5– Struggling consumers can no longer carry the US economyAnother US Great Recession Coming?

An article at The Medium explains how the composition of the workforce has changed since the 2008 financial crisis. Gig workers make up are a significant part of the workforce, but they do not have the protections or benefits of most wage earners. These independent contractors will impacted the most by the sudden downturn in the economy. Their ability to consume will also weaken the post-crisis recovery and lead to slower growth. Check out this short excerpt from A crippling collapse in consumer spending is coming:

“From restaurant workers, caterers, and Uber drivers to office and hotel cleaning staff to event venue staff to people supplementing earnings with AirBnB revenue, income is cratering across the country for hourly and gig workers. And most have little to no financial cushion…

Thirty-six percent of U.S. workers are now involved in the gig economy…. Most gig and hourly workers are walking a financial tightrope. They will not be able to afford even a short-term hit to their earnings. It will mean a further spike in auto loan and credit-card delinquencies. It will mean a spike in healthcare-driven bankruptcies. It will mean unpaid rent. And it will mean consumer spending will plummet…. A sudden shock to gig and hourly-worker earnings will have seismic implications for the economic and political future of the U.S….

More than 15.5 million Americans work in restaurants. Of those workers, roughly 3 million live in poverty….Unpaid rent will eventually lead to landlord defaults… Consumer spending now accounts for roughly 70% of the U.S. economy. Reportedly, government stimulus may not reach consumers until the end of April. Gig and hourly workers need help now.” (“A crippling collapse in consumer spending is coming”, The Medium)

How many of these gig workers will fall through the cracks, lose their apartments or rental units, and wind up on the streets, homeless and destitute?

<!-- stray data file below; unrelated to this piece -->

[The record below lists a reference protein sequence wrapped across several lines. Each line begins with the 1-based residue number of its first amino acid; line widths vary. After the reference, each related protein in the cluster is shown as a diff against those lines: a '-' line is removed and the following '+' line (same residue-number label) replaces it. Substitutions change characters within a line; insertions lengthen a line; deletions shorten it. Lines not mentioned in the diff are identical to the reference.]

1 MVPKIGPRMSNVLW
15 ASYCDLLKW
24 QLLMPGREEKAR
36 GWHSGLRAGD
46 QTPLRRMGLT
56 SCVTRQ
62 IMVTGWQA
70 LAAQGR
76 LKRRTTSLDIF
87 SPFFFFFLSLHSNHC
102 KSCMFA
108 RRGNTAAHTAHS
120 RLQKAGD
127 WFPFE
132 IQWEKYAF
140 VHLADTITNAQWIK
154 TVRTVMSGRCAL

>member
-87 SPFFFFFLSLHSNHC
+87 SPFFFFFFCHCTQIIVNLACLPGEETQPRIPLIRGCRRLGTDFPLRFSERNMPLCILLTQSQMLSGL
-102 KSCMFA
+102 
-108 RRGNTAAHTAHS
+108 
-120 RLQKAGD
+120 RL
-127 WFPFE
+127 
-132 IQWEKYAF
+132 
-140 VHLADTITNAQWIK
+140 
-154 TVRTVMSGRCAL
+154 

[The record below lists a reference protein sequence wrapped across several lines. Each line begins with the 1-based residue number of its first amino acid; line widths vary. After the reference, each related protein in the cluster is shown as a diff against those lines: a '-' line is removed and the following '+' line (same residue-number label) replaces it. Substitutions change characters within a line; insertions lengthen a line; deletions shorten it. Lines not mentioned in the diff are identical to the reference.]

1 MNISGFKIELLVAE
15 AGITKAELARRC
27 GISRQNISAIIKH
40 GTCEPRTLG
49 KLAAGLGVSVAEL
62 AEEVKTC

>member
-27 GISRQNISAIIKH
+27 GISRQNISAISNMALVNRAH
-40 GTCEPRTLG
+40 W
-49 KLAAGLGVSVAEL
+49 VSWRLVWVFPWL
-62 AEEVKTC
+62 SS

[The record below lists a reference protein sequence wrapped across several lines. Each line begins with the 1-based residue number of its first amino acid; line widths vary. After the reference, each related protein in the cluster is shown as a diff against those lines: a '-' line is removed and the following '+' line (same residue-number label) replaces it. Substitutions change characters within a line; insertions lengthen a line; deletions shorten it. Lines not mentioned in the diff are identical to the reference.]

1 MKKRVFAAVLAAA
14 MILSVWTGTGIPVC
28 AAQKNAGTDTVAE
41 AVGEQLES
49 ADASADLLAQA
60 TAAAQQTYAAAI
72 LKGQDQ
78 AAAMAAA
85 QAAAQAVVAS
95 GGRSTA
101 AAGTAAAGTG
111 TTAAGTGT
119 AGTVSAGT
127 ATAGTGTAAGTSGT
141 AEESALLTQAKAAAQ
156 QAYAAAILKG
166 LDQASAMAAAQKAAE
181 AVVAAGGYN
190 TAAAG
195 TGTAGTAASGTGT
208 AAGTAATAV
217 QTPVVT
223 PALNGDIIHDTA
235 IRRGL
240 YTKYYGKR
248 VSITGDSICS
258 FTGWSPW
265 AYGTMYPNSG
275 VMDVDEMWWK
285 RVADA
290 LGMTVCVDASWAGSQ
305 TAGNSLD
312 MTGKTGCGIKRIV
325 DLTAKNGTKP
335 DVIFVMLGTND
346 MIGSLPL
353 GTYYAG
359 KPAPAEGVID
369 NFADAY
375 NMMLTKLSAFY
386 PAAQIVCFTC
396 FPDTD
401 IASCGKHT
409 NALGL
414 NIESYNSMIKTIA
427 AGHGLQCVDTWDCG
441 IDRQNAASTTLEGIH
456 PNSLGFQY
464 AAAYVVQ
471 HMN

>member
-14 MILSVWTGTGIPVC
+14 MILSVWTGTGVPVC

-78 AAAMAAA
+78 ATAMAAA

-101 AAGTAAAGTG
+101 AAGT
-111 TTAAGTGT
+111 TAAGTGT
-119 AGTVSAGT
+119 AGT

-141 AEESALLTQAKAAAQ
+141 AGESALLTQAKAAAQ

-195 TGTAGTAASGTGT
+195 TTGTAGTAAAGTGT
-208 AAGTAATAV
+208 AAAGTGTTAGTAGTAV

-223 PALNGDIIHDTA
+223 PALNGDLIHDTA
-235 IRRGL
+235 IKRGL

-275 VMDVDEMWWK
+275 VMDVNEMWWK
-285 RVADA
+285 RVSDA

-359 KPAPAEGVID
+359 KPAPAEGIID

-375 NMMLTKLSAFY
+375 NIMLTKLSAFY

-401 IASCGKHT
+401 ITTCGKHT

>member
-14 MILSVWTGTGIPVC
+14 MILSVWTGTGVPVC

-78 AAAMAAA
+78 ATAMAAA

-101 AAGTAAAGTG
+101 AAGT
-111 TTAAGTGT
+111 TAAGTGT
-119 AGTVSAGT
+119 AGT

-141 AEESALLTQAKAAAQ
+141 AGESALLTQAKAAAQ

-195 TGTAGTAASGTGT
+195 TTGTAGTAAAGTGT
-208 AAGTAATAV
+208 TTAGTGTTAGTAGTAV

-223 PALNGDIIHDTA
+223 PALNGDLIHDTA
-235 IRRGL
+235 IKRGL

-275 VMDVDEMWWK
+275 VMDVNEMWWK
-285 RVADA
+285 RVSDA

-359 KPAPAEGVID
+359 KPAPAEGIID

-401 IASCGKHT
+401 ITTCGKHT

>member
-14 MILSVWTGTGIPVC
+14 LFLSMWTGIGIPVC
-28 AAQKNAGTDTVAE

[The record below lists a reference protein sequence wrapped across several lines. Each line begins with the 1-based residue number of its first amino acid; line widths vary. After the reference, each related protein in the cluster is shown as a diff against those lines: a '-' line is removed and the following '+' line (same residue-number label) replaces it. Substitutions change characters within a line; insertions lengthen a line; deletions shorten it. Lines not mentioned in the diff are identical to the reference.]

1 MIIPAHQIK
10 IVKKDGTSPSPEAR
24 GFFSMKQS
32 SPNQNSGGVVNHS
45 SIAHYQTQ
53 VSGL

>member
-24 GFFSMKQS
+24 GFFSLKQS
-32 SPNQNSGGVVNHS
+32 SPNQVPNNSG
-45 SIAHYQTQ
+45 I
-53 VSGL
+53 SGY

6– Americans continue to stockpile food

According to the Wall Street Journal: “In the past two weeks, Americans have hoarded food as restaurants close their dining rooms and more are told to stay home from work and school. General Mills, which makes Cheerios cereal, Yoplait yogurt and Progresso soup, on Wednesday said retailers in North America and Europe are purchasing more of its products and its factories are running at near capacity to meet the demand….(WSJ)

“Consumers across the globe are still loading their pantries — and the economic fallout from the virus is just starting...

“You could see wartime rationing, price controls and domestic stockpiling,” said Ann Berg, an independent consultant and veteran agricultural trader.” (Bloomberg)

CNBC: “Psychologists ..weigh in on why our brains push us to panic buy — even when authorities are assuring the public there’s no need to. According to Paul Marsden, a consumer psychologist at the University of the Arts London,…

“It’s about ‘taking back control’ in a world where you feel out of control…When people are stressed their reason is hampered, so they look at what other people are doing. If others are stockpiling it leads you to engage in the same behavior. People see photos of empty shelves and regardless of whether it’s rational it sends a signal to them that it’s the thing to do….” (CNBC)

7– Most Americans have no savings

From Yahoo Finance:

Saving money continues to be a challenge for Americans….

Since 2015, GOBankingRates has asked Americans how much they have in savings. Each year, the survey results have shown that a majority of adults don’t even have $1,000 in a savings account…

This year, GOBankingRates asked more than 5,000 adults, “How much money do you have saved in your savings account?” Respondents could choose from one of seven options:

The survey found that 58 percent of respondents had less than $1,000 saved.

“It’s always concerning when a large part of the population is seemingly living paycheck to paycheck because when unexpected personal or financial hardships occur, it can be challenging to recover without adequate savings,” Jason Thacker, head of consumer deposits and payments at TD Bank, said.” (“58% of Americans Have Less Than $1,000 in Savings, Survey Finds”, Yahoo Finance)

8– Household debt is at an all-time high

From CNBC: “Household debt surged in 2019, marking the biggest annual increase since just before the financial crisis, according to the New York Federal Reserve.